Calls for a new treaty to ban nuclear weapons have further exposed the contradictions in Australia’s policy. There is no legal reason Australia could not join such a treaty tomorrow: Australia has no nuclear weapons. As a member of the Nuclear Non-proliferation Treaty (NPT) it has sworn off them.

The official response, however, has been to oppose such a ban because it would not “guarantee” nuclear disarmament. This is a ludicrous excuse, given that none of the approaches Australia and the NPDI advocate will “guarantee” disarmament either (in fact most of them are hopelessly bogged down).

That a polished performer like Bishop would field such a flimsy rationalisation only shows how bare the intellectual cupboard at the Foreign Ministry is. They can’t find a better argument, because there isn’t one.

Despite the increasing visibility of its inherently contradictory policy, the government blithely continues to seek a high profile on nuclear disarmament.

The people of Hiroshima will surely welcome Bishop’s earnest undertakings to address the humanitarian impact of nuclear weapons and pursue nuclear disarmament. They will be less impressed by her extraordinary statement that “the horrendous humanitarian consequences of nuclear weapons are precisely why deterrence has worked” – in other words, that Australia depends for its security on the very humanitarian consequences it claims to be working to avoid.The contradictions emerge even within the NPDI. The purpose of the NPDI is to support implementation of the 64-point “action plan” on non-proliferation and disarmament agreed by the 189 members of the NPT. Australia is a prominent proponent of the plan. But the very first of these 64 actions requires Australia to “pursue policies that are fully compatible with the treaty and the objective of achieving a world without nuclear weapons”. How is relying on nuclear weapons compatible with the objective of achieving a world without nuclear weapons?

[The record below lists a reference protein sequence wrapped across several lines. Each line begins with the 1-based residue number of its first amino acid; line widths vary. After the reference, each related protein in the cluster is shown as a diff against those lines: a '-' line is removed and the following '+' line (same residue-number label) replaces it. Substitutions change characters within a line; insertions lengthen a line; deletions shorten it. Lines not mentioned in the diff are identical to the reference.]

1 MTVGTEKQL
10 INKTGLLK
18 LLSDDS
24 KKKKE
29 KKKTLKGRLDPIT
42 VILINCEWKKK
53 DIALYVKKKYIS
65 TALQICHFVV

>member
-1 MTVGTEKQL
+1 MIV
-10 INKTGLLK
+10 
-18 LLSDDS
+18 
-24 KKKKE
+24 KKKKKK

The circle simply cannot be squared. Follow the tortuous reasoning to its conclusion and it reduces to “Australia supports nuclear disarmament, just as soon as it has happened”.
As the humanitarian initiative gathers momentum, and as a ban treaty looms closer, Australia’s policy will become increasingly untenable. It will soon have to choose: nuclear weapons – yes or no. If the answer is yes, the only honest course is to drop the pretence of working towards a world free of nuclear weapons and leave the NPT. If the answer is no, then there are policy challenges ahead – but overcoming them would put Australia on the right side of history.
Richard Lennane is a former United Nations disarmament official and Australian diplomat.

Nuclear power industry on the wane, though there’s plenty of uranium

April 14, 2014

reality appears to be relegating nuclear power to the uneconomic category of history


scrutiny-on-costsEnough Uranium, but Nuclear Power Is Still Shrinking http://www.truthdig.com/report/item/enough_uranium_but_nuclear_power_is_still_shrinking_20140412   By Paul Brown, Climate News Network 
This piece first appeared at Climate News Network.

LONDON—There is enough uranium available on the planet to keep the world’s nuclear industry going for as long as it is needed. But it will grow steadily more expensive to extract, because the quality of the ore is getting poorer, according to new research.

Years of work in compiling information from around the world has led Gavin M. Mudd from Monash University in Clayton, Australia to believe that it is economic and political restraints that will kill off nuclear power and not any shortage of uranium, as some have claimed.